Candidates clash over liquor license in 49th Ward

On a two block stretch of N. Clark Street, the first battle of two 49th Ward aldermanic candidates is shaping up. Incumbent Alderman Joe Moore and challenger Jim Ginderske are facing off on the issuance of two new liquor licenses to existing businesses on that street.

The story began last November when Awad Odeh, owner of El Mexicano Grocery, requested that the alderman lift the ban on new liquor licenses which had been in place since before Moore first took office.

Dennis’ Place for Games, a neighborhood icon at 6701 N. Clark had closed and Odeh saw this as an opportunity to expand his store at 6703 N. Clark. He wanted the ban lifted to transfer the liquor license from one address to the other. In November 2005, Moore held a community meeting to gauge community support.

Julie Kilzer, a nearby resident who, with her husband, owns the Taste of Peru on Clark St., says Moore told her they put up flyers in the neighborhood, though she doesn’t recall seeing them. She said he also told her he called her husband but he denies receiving a call. At the meeting it was agreed that Odeh would have a six month trial period and then the issue would be revisited.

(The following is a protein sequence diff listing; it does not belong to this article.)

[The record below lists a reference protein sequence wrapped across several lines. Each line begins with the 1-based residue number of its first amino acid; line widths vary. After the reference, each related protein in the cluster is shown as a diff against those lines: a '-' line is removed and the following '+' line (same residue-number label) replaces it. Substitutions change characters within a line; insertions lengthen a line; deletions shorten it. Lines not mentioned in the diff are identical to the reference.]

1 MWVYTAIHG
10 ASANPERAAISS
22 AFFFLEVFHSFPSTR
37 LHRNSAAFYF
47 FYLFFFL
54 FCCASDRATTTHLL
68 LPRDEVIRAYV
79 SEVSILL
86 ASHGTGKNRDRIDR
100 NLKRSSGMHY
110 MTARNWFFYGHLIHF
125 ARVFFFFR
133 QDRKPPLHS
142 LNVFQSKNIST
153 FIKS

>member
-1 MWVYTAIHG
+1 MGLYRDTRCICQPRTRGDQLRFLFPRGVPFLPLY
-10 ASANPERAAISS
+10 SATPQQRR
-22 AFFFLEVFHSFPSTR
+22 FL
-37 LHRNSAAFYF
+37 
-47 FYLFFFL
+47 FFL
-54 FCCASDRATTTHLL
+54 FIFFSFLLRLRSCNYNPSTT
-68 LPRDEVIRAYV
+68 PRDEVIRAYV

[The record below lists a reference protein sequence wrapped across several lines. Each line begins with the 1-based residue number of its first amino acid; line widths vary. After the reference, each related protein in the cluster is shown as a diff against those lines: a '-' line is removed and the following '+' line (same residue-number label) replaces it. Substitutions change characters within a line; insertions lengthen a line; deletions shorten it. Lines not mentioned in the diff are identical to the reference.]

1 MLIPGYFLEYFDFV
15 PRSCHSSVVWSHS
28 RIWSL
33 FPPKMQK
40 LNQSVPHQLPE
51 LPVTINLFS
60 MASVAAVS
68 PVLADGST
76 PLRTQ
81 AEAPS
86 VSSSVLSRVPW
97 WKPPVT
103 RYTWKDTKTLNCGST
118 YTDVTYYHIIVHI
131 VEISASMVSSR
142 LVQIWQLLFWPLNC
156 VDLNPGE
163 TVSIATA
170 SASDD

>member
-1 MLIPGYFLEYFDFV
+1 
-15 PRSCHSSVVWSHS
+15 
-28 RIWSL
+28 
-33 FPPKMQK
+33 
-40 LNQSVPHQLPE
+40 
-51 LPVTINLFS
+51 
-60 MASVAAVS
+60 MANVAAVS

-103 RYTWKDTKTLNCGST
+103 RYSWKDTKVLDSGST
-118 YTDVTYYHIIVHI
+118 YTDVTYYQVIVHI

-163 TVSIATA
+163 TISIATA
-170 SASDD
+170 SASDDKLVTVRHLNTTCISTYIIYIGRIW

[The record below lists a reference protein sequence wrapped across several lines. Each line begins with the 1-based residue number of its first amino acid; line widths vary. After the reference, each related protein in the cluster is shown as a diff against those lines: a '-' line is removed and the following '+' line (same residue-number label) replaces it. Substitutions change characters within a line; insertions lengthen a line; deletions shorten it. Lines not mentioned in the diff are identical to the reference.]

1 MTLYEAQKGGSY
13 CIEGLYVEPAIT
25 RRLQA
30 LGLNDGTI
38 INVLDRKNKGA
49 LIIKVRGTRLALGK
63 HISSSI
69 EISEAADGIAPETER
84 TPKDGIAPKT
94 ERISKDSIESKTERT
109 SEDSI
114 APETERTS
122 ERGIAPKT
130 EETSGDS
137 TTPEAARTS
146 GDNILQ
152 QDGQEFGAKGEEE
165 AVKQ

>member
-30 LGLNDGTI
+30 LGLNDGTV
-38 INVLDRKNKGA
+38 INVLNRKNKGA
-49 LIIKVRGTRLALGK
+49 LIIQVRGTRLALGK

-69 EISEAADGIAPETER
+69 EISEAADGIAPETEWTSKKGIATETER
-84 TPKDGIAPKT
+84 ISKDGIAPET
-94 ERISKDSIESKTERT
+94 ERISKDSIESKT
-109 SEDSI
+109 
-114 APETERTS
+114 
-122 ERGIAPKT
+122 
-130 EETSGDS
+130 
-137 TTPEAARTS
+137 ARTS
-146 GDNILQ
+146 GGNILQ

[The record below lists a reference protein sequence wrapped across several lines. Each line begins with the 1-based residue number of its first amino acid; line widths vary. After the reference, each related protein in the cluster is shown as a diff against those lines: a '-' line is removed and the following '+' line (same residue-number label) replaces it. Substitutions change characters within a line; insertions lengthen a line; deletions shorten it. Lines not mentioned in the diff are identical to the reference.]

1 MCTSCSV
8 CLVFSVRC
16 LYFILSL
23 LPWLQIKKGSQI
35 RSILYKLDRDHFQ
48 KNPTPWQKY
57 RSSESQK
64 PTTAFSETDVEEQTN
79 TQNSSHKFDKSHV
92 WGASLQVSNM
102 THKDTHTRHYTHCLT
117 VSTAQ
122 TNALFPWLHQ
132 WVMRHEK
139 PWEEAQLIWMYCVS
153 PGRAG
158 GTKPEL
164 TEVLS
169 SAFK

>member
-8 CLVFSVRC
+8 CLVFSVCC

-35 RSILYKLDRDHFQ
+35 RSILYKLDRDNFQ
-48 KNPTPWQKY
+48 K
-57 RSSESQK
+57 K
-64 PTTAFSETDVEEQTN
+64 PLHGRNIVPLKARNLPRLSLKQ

According to Moore, the moratorium is set up for two block stretches along the length of Clark Street. This is a strategy recommended by the liquor commission to enable bans to be lifted for sections of the street should businesses change hands or circumstances change, without the ban having to be lifted the entire length of the ban.

“Once the ban is lifted it can’t be re-imposed for a year,” Moore said. When asked if he would re-impose the ban he said, “Of course.” The ban was lifted in February 2006.

Another meeting was held in May of 2006 which Kilzer was again unable to attend.

In April, during the trial period, a violation of selling alcohol to minors occurred at this location. Kilzer contends that should have been a black mark on Odeh, but the Chicago Liquor Commission considered it a violation against the previous owner because the license had not yet been granted to Odeh.

In July, remodeling began on the storefront at 6701 N. Clark. Features of the new store included huge walk-in coolers and numerous shelves. On the storefront was a sign that said “liquor license applied for.” When Kilzer saw that there was a forty day period to object, she started circulating a petition.

In August, at a National Night Out celebration, Kilzer said many people complained to Moore about the license. She said Moore told her everything was done by the book, meetings were held, and there was nothing he could do.